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How mobile payments prompt banks to adapt to cyber security threats

Marc Mathenz, Senior Vice President and head of First Data Asia Pacific | Dec. 17, 2014
Cash is out, mobility is in. So how should banks adapt security to the new world of mobile payments?

One million new devices are connecting to the Internet every three hours. By 2020, there will be more than 50 billion devices connected to the Internet.

With the rise of mobility, cashless transactions in developing countries in Asia such as Thailand, Indonesia, China and India are forecast to grow an average of 20 per cent annually by 2015, compared to 5 to 10 percent in mature markets like South Korea, Japan and Australia[1].

As emerging technologies such as prepaid, online and mobile payments grow rapidly, unconventional players such as Google, Square, Facebook — and now Apple — are challenging banking IT security solutions.

While PCs and laptops remain the primary devices for users to access financial services,[2] mobile devices including tablets and smartphones are rising in popularity in Asia. Mobile devices mean increased security risk.

However, while consumers are now enabled with more ways to buy and pay for goods than ever before, there are greater opportunities for cyber criminals to exploit vulnerabilities.

Rising threat of cyber-crime in Asia Pacific
Asia Pacific in particular is highly susceptible to cyber crime — it is two times more likely to be targeted by advanced cyber-attacks than the rest of the world[3].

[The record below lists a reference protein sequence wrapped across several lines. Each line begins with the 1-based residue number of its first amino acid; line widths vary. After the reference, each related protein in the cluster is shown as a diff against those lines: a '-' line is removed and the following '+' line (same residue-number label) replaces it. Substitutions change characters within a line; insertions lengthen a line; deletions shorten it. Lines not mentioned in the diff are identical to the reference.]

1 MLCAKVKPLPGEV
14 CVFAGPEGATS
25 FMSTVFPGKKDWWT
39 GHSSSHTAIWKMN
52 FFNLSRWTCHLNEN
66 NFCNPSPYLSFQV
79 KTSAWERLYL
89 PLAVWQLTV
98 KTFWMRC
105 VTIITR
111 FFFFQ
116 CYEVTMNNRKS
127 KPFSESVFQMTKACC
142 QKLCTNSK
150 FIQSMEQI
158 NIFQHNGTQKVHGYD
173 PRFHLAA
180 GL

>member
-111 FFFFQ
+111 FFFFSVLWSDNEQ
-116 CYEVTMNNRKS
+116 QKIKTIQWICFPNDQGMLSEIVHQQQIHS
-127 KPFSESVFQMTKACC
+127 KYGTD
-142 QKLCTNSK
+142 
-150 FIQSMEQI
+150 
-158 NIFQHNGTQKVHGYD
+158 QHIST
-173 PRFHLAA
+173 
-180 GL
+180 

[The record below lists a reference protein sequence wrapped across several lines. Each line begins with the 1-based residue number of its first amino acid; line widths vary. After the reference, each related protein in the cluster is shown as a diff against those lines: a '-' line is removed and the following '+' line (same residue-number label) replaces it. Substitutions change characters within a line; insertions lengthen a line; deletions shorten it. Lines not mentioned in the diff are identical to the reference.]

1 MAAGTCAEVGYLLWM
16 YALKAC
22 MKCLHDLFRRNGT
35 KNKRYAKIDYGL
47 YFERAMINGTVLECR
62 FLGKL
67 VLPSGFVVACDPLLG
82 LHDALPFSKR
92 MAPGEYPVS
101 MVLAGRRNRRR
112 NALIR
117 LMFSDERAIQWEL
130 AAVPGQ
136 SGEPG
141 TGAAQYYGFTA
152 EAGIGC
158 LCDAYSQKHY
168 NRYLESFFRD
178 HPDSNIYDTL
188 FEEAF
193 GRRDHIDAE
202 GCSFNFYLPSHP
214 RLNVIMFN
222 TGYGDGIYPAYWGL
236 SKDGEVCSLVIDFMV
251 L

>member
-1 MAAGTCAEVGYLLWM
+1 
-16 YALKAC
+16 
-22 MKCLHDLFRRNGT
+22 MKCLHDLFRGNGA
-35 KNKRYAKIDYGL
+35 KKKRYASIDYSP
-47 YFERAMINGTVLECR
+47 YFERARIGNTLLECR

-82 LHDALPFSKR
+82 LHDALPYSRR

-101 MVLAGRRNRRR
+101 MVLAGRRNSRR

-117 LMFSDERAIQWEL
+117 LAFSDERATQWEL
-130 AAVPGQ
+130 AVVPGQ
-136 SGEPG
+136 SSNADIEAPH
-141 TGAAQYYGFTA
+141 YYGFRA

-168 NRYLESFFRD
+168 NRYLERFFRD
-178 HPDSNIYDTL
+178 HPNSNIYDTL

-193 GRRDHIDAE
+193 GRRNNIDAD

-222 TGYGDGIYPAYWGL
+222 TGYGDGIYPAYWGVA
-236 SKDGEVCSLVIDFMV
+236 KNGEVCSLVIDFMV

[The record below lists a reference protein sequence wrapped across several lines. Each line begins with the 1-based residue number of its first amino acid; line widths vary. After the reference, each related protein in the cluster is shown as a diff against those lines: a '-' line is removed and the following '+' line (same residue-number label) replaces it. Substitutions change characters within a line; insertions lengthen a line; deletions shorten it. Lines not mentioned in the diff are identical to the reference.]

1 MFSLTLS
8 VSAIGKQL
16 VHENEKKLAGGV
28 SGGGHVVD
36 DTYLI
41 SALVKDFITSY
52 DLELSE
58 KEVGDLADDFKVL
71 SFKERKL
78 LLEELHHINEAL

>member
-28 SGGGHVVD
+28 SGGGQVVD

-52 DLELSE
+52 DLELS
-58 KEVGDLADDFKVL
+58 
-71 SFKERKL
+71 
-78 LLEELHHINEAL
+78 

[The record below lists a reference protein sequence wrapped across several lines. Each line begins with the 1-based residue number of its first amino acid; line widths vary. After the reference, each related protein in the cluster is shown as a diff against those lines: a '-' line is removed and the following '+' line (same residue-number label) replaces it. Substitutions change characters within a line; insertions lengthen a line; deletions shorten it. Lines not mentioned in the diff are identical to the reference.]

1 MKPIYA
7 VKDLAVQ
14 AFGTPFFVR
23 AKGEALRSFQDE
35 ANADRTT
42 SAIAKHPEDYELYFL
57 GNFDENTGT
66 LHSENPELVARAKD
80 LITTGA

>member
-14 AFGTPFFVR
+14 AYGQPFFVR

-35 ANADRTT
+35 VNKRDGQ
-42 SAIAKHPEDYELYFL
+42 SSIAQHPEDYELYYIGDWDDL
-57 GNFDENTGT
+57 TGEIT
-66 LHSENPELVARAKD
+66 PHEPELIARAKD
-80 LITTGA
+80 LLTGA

Every 18 seconds there is a cyber victim, making it the most profitable organised crime. However, a recent report from IT firm Kaspersky cites that one out of four organisations are willing to suffer losses incurred by cybercrime because they believe the cost of protection outweighs the cost of dealing with the losses.  This is despite 93 percent of financial service providers and 90 percent of ecommerce retailersexperiencing various cyber-threats in the past 12 months.[4]

Stealing money from user accounts is nothing new — cyber criminals have been hacking into unsuspecting victims' accounts for years. However, the risk of fraudulent activity has risen with the growing opportunity for fraudsters to tap into electronic payment tools.

Methods of cyber-intrusion run the gamut of malware, phishing attacks and hacking; resulting in account takeovers, identity theft and network disruptions.

However, as payment technology evolves, we're seeing a rise in mobile banking exploitation and point-of-sales schemes.

Security issues for financial institutions
This gives rise to two major security issues for financial institutions.

Firstly, given the value and sheer volume of the customer data they control, financial institutions are high on a cyber-criminal's list of targets.  Cyber attacks against financial institutions are becoming more frequent, sophisticated and widespread.  Large scale denial of services (DoS) attacks or customer data theft are the types most likely to hit the news, but smaller credit unions, regional banks and third-party service providers are increasingly seeing breaches across their networks.

 

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